So, after that visit we go home with mixed feelings, and a couple of days later we are in Nakuru, where we visit yet another orphanage, and gather a large group of children in an ironsheet church. I buy them a meal (bread, bananas, juice, candies) and we present them the movie we use to tell them about their rights. It is a success again, and long-term cooperation with that orphanage is in the air. We have a great meal at Pauline’s place – Thank you! that gives us all the energy we need tomorrow when we travel to Kisumu to do the real thing – building our own orphanage from the ground.

December 13-19. Chameleon.

Picking up Yeon from the airport early in the morning. Her flight is delayed so we wait and introduce ourselves to a British lady who is on her way to Tanzania. There she is – she has made it, and we are happy. I brief her about what Charity Travel has been doing in Kenya so far and she becomes a part of it. Let’s sketch that first week together, when Charity Travel becomes a teamplay. There are lazy days back home in Kayole, enjoying good conversations over lengthy breakfasts, taking cold and warm showers, sitting next to the hens on the roof overlooking this part of the capital, doing the groceries in the small shops, buying kerosine for the stove, getting home early enough to avoid nasty murderous thugs, making peace with the landlady whose patience declines with her methylated breath, traveling downtown in a crowded Matatu to catch up with our communications, indulging in Kenyan specialties like Tilapia, beef stew, and beans, all served with the inevitable pile of ugali, the Kenyan staple. We visit Duncan’s orphanage to do a tv-interview with KBC, which is never aired, probably thanks to our relunctance to pay them a fat bribe. The interview is conducted in an utterly unprofessional manner. A few journalists with an amateurish camera and an even more amateurish set of suggestive questions.

“How much did you donate today?”
-“Well, we do assess the necessity first, and then we…”
“What do you see here today? Poor malnourished kids right? Without proper clothing?”
The kids were standing right next to us in their beautiful uniforms, and they just had a rather copious meal. This is an orphanage that has to play a proud role as an example to all the other orphanages Vision Alive is going to work with in Kenya. Our Vision – to establish Community Excellence Centers, I will keep repeating it, to create useful linkages between communities so that their expertise in terms of income generating activities, in terms of how to deal with the community and convince them to cooperate with the center, in terms of writing proposals to CSR departments, and dealing with the hierarchical structures of Kenyan politics.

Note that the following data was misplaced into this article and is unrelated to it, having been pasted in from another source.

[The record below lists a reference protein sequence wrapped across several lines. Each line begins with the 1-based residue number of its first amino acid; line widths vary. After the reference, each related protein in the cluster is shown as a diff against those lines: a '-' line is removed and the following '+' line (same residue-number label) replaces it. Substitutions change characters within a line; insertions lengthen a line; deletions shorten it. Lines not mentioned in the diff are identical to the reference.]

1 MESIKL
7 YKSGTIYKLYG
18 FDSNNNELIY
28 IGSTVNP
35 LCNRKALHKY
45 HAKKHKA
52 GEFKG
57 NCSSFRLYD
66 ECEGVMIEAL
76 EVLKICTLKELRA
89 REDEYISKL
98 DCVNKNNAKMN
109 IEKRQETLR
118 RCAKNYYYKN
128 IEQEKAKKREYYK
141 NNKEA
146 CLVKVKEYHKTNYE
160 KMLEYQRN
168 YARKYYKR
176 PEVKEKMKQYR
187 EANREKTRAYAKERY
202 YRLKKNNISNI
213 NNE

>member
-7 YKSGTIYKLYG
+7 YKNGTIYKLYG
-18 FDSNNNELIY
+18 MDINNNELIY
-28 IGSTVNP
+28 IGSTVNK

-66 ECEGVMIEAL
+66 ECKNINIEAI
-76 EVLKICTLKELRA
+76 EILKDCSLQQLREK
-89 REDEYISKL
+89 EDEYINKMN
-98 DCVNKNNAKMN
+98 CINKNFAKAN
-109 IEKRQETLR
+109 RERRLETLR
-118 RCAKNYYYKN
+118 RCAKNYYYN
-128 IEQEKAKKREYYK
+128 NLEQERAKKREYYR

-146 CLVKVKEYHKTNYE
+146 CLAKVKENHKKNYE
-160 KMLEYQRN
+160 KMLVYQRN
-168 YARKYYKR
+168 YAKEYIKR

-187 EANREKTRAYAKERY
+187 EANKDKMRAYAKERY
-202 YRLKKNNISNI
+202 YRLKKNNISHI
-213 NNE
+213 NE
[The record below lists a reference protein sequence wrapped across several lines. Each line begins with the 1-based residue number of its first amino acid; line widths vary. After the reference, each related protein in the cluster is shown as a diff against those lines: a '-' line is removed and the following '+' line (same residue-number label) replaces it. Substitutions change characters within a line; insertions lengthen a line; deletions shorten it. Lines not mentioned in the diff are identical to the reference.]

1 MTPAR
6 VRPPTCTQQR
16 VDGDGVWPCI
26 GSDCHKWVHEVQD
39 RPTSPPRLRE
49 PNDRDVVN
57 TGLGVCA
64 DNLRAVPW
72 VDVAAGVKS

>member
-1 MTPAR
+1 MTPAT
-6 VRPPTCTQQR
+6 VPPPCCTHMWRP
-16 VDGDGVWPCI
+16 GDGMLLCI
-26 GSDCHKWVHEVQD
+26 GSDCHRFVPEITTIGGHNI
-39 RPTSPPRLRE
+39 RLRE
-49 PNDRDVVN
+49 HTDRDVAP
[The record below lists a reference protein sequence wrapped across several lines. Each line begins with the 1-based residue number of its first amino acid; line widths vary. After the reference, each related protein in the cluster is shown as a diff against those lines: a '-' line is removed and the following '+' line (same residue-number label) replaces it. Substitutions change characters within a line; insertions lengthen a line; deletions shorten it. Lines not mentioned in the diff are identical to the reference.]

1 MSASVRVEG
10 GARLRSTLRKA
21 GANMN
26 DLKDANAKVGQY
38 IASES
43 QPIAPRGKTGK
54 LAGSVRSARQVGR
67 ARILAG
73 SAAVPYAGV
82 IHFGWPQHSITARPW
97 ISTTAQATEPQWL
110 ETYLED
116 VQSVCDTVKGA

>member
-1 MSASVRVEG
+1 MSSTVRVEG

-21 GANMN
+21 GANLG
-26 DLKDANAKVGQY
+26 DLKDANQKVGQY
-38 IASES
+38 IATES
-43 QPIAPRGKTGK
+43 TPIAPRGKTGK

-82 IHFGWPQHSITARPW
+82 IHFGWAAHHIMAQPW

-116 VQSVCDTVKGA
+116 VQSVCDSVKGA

The KBC guys get from me a disappointing 1,000 Shillings that probably triggered them to dispose of the tape with me and Willis introducing Charity Travel and Vision Alive. I hope to find an echo of our passion in the heart of a journalist, because the movement of Charity Travel is something that is – unfortunately – more unique than you realize.

So, after that visit we go home with mixed feelings, and a couple of days later we are in Nakuru, where we visit yet another orphanage, and gather a large group of children in an ironsheet church. I buy them a meal (bread, bananas, juice, candies) and we present them the movie we use to tell them about their rights. It is a success again, and long-term cooperation with that orphanage is in the air. We have a great meal at Pauline’s place – Thank you! that gives us all the energy we need tomorrow when we travel to Kisumu to do the real thing – building our own orphanage from the ground.

December 12. And let there be darkness. Projection in a church.

We travel back to Nairobi in the morning, arriving at 4pm but still in time to do our session in the church. There are 200 children singing and clapping when we arrive and introduce ourselves. First we offer all of them a simple healthy meal of rice and beans, and they like it. We call it a Sustainable Feeding Program, making it sound very official and attractive for corporate sponsors. But this one is real. The little child feeding his friend a spoonful of beans.

We are going to show you a movie. And so we do. The children like it, despite of the lacking darkness that is takes for the image we project on the white sheet to be sharp. So here we are in a church, hoping for some more darkness to catch the concentration of the 200 children.

The roleplay we show them in the first break is a big success. I play the abusive uncle again, wrapping myself in Willys’ graduation gown, and when I am arrested and thrown into the corner I hope the children understand what we teach them about their rights. We get a good applause, and continue the movie with smiles on our faces. We can’t finish it because the kids have to be home before darkness, but I can see on their faces that they have enjoyed themselves and might remember the day – and what we’ve taught them.